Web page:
The Cost of Resisting Change (Part 2)

Kathy Douglas RN, MPH-HA

Stressed NurseIn our last post The Cost of Resisting Change is Going Up we promised to share some examples and offer suggestions for simple changes that can help build and maintain an engaged and committed workforce. While this is a complex topic that has many aspects and influences, it seems fitting to begin with this very fundamental fact – people want to be happy. The cost of unhappy staff can be easily seen in turnover costs and sick call abuse. It is harder to see, but can also be influential in quality issues, inefficiencies, difficult team dynamics, negative patient experiences, effectiveness of care delivered, and patient/staff satisfaction scores, all of which have both quality and financial implications.

Raising the topic of happiness may seem a bit silly to some, but this is serious stuff and there is mounting evidence to prove it. Back in 2012 the Cover of the Harvard Business review had the iconic 60’s big yellow smiley face on the cover with the title: The Value of Happiness. The entire issue was devoted to the business case for happiness and it’s impact on engagement, productivity, loyalty, quality of work and overall performance. At the same time researchers in the healthcare arena were developing their own business case for caring. Since that time there has been much progress in collecting evidence and fueling an expanding awareness of the importance of, as well as the bottom-line impact of, a motivated and engaged staff.

Healthcare employers can’t take responsibility for the happiness of individuals who work for them, however when equipped with an understanding of the impact happiness can have, a compelling case can be made for investing in the well-being of their workforce.

Some simple steps in this direction can go a long way. One of the things that support a person’s wellbeing is honoring the value of their time; this is true no matter what generation they represent. Giving staff more control over their schedule can not only contribute to their happiness, over many years, we at ShiftHound have consistently seen that more shifts are filled and costs reduced when staff become active participants in the scheduling process. When you layer on transparency of scheduling needs across the organization, you’ll find it allows staff to try new areas they are qualified to work in, as well as bring to light potential areas of interest, offering new experiences and career development.  As a result of these simple steps organizations have reported reductions in turnover, improved staffing and increased staff satisfaction.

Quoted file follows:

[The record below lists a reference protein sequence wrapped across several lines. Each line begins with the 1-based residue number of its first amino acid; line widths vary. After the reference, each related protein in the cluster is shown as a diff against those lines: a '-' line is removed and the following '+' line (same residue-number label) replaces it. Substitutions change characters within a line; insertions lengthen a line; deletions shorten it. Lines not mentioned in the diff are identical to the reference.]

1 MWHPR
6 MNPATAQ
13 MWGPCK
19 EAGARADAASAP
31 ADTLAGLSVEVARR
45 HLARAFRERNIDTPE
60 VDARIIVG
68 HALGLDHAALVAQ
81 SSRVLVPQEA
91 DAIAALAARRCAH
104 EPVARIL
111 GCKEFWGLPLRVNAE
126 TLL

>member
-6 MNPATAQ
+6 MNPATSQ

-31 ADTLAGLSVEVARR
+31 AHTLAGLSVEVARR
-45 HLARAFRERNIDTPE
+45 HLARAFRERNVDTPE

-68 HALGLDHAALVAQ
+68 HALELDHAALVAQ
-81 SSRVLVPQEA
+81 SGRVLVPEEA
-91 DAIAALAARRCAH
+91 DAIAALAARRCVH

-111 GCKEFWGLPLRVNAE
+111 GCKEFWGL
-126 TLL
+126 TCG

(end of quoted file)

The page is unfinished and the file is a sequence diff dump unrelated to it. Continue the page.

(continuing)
This kind of shift can be concerning for some managers, and rightfully so, as they are responsible for assuring they have the staff necessary to deliver care. Handing over some control to staff can be scary. Overcoming this fear and reaping the positive results will be the topic of our next blog as we continue to explore the cost of resisting change.

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About ABILITY® Network, Inc.
ABILITY Network is a leading information technology company helping providers and payers simplify the administrative and clinical complexities of healthcare through innovative applications and data analytics. ABILITY is headquartered in Minneapolis with principal offices in Boston and Tampa.

ShiftHound, which was acquired by ABILITY Network in April 2017, is the leader in cloud-based Workforce Management solutions, including Attendance, Credentials Tracking, Staff Scheduling and Open Shift Management. Organizations in any business vertical with shift-based staffing needs use ShiftHound to improve scheduling effectiveness and operational efficiency while maximizing workforce utilization, assuring compliance with policies and/or labor contracts, addressing open shifts and better managing labor costs such as overtime and contract labor utilization.

About Kathy Douglas
Kathy is a healthcare executive and filmmaker. She has been on the executive team of several start-up companies bring cutting edge technology solutions to the healthcare industry for over 20 years. She has published extensively on the topic of healthcare staffing and the healthcare workforce. She holds a masters degree from the University of San Francisco and is a graduate of Stanford Business School’s Executive Program.


Wikipedia. (2012). Harvey Ball. Retrieved from http://en.
Excellence and Evidence in Staffing (2009) Douglas, K., et al